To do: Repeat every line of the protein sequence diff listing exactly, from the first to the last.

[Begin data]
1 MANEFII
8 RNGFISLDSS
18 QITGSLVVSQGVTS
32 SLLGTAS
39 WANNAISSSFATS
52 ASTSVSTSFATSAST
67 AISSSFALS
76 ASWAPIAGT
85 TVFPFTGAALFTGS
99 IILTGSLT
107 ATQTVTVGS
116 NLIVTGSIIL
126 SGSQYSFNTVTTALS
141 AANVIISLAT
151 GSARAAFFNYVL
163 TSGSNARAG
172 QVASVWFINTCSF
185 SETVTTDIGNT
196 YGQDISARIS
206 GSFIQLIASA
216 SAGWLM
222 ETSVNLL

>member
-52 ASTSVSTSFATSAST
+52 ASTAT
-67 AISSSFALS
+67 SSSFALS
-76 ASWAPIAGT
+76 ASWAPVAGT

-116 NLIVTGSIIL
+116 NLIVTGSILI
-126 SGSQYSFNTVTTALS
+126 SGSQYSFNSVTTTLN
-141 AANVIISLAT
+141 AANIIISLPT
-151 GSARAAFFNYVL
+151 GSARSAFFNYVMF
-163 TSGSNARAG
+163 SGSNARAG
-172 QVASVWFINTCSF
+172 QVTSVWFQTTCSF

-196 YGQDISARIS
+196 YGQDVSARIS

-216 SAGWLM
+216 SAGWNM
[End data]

1 MANEFII
8 RNGFISLDSS
18 QITGSLVVSQGVTS
32 SLLGTAS
39 WANNAISSSFATS
52 ASTSVSTSFATSAST
67 AISSSFALS
76 ASWAPIAGT
85 TVFPFTGAALFTGS
99 IILTGSLT
107 ATQTVTVGS
116 NLIVTGSIIL
126 SGSQYSFNTVTTALS
141 AANVIISLAT
151 GSARAAFFNYVL
163 TSGSNARAG
172 QVASVWFINTCSF
185 SETVTTDIGNT
196 YGQDISARIS
206 GSFIQLIASA
216 SAGWLM
222 ETSVNLL

>member
-52 ASTSVSTSFATSAST
+52 ASTAT
-67 AISSSFALS
+67 SSSFALS
-76 ASWAPIAGT
+76 ASWAPVAGT

-116 NLIVTGSIIL
+116 NLIVTGSILI
-126 SGSQYSFNTVTTALS
+126 SGSQYSFNSVTTTLN
-141 AANVIISLAT
+141 AANIIISLPT
-151 GSARAAFFNYVL
+151 GSARSAFFNYVMF
-163 TSGSNARAG
+163 SGSNARAG
-172 QVASVWFINTCSF
+172 QVTSVWFQTTCSF

-196 YGQDISARIS
+196 YGQDVSARIS

-216 SAGWLM
+216 SAGWNM